What It Is, What It Is Not 3/3/18


Grizzly Adams and Nakoma ceremoniously stroked a knife along their palms and held their wounds together to unite them, blood into brothers, and we remembered that. One day my maternal cousin Zoe and I asked my mother to prick our fingers with a pin so we could do the same. We sealed our love officially that way, mingling tiniest dots of metallic red to symbolize a bond misrepresented until this moment, by title of cousin. She was the sister I’d longed for. She lived here now. My touchstone. In ten years time, she (not my mother) would be the one I called when I was breaking apart again-- she would get on a train to New York to help as I miscarried, she would take me in when I had no place to live and drank deep into the night every night, so lost. Some thirty years later she'd be the one I'd text in the dark when I wanted to die, the one I called when everything was caving in. She would send me a postcard with a picture of Tony Morrison on it framed on my wall now, and one with Alice Walker, her writing on the back so diminutive and careful it worried me. She would go on to fight: for school, for money, for more than one career, for her children. Everything to come would be good because she’d make it so, but there would be many things that took more than gave. She though, would keep giving and not give up, her body stalwart; indelibly fused, merged and related to mine. For now, in this snapshot, this flit across the screen, two little girls giggle and wipe at their fingers and sit on the couch together satisfied, real sisters now, breathless. 


What It Is, What It Is Not

Despite innumerable advances, the body holds in its grip more questions than we can possibly answer. It is two things: shockingly strong and shockingly fragile. It can create another body or destroy one. It can convert, contain, expel, transmute, transfigure, transform. It can whither. It can expand and grow bulky, respond to the quickening of lust and love with dilation, elevation, swirls of chemical collision. It can delight, it can destroy. It can eat other things, it can eat itself, it requires fluid, it is made of fluid, it is salt, is brine, is water formed under tension, is tensegrity. It is not linear, is not like a building, is not like machine, does not have hinges, does not even really have joints. There is nothing separate in a body, all of it contiguous: muscles, gristle, cotton candy fascia, bones and cells the deconstruction of which has been required for discovery. The very study of our bodies has necessitated partitioning, dissecting, bifurcating, separating, plucking each instrument away from orchestra to see how it sounds. But we are whole systems. A humbling edict to heal is no match for the bawdy chaos, chaotic beauty that is our body. It’s a surfeit of words like we have in English; a deep trunk of language borrowed and mined from all sorts of others for countless choices, options and routes for explicating. Only a few are usually employed. Hundreds of words we rarely use: they exist only as possibilities. Choose your own adventure. The body. Like that. We prune and prune neurons so that by three years old we’re clipping back an apogee of neuronal potential. More than we use. The body is composed mostly of untapped, mysterious, granular, rule-bending, uncharted territory, is it not?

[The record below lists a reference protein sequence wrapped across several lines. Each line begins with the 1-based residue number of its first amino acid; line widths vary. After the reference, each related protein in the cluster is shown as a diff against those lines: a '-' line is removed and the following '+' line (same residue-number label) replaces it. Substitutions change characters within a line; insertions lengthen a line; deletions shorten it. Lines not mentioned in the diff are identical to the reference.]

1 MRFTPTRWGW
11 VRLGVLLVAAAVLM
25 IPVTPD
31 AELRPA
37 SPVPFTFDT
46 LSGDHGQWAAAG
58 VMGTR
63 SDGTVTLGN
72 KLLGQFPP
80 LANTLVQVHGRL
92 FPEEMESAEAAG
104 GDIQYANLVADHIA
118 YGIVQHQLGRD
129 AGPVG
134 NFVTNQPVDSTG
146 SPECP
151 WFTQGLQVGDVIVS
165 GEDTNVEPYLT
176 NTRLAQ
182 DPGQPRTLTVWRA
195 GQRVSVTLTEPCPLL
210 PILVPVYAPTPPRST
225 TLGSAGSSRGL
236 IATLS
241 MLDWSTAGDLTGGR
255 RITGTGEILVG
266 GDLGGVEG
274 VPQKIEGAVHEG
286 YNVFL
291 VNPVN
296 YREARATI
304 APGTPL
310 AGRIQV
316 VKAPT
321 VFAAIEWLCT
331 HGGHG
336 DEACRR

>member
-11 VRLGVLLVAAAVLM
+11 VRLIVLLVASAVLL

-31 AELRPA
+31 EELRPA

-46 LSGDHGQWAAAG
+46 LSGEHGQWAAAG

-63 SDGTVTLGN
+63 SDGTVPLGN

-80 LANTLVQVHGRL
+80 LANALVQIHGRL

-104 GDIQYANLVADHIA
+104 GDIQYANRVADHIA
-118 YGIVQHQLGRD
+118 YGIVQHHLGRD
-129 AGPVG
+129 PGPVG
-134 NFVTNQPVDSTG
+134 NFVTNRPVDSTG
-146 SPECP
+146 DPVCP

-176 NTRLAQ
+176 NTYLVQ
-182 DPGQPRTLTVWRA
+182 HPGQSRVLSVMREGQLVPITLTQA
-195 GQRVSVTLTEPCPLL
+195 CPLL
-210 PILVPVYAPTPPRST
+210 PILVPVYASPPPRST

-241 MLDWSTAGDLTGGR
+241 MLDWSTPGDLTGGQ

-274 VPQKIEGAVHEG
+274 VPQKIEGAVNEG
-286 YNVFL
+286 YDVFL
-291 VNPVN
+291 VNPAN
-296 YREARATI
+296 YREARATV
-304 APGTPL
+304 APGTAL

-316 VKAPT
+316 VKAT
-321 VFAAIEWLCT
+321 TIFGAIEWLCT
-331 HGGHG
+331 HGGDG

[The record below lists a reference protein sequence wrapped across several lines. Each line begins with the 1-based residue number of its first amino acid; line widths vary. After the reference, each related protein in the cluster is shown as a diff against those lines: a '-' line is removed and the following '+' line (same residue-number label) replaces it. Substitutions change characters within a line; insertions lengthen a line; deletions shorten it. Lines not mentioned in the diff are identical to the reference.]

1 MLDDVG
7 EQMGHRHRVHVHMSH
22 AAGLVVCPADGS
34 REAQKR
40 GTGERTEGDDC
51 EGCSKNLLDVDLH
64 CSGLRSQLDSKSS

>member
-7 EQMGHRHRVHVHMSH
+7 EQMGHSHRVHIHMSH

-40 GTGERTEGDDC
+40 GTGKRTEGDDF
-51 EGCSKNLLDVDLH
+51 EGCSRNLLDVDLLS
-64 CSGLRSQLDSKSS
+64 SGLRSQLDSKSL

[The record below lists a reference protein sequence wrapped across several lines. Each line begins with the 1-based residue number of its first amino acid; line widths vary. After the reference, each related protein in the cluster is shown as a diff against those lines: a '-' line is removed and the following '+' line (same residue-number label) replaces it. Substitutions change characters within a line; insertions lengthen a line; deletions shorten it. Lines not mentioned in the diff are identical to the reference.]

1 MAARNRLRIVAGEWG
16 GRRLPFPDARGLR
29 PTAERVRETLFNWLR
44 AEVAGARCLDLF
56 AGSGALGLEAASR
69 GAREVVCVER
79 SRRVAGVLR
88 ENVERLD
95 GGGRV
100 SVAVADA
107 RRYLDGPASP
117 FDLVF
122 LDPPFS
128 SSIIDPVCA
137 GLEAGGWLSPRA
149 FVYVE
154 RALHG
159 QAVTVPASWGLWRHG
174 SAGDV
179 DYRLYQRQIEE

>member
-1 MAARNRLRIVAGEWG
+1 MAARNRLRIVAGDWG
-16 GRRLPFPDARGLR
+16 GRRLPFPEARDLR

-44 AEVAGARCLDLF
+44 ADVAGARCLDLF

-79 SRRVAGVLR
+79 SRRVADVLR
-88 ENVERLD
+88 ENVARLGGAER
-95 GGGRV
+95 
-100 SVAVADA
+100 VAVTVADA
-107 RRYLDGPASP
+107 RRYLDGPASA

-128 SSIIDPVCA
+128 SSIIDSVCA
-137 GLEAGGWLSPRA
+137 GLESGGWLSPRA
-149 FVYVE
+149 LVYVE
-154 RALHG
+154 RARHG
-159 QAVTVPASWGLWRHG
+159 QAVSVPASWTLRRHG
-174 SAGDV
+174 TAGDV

She’s every bit of mother to my son as I, caring for him since he was six months old, an angel, a motherly person to me too, the one who tells me I’m doing well with this impossible job. Every photo she takes of him is open-mouthed smiling joy. She grapples with illness, the chronic sort-- told me today she now needs hearing aids in both ears and insurance doesn’t cover it. No kind of insurance. Because it’s a lifestyle choice, they say. She goes further and further into debt because she’s sick, as if that’s not enough. There’s been cancer and grief and cascade-effect body-part breakdowns so I’m sure she feels betrayed, bewildered by the body she can’t exactly count on other than to waver. I’m comforted by her faith, her church, that community buttressing her. But this. Now a salivary gland needs surgery. Teeth, jaw, eyes, prism glasses, one thing after another, a slow dismantling and rearranging, like teetering Jenga blocks, mosaic shards. We need her. A lot of people love her. She’s living in a body (temple, chrysalis, corpus, chassis, collection of molecules, coalescence of energy) I wish I could fix. I wish I could make the world in which our bodies exist, fair. 

Erin JadeComment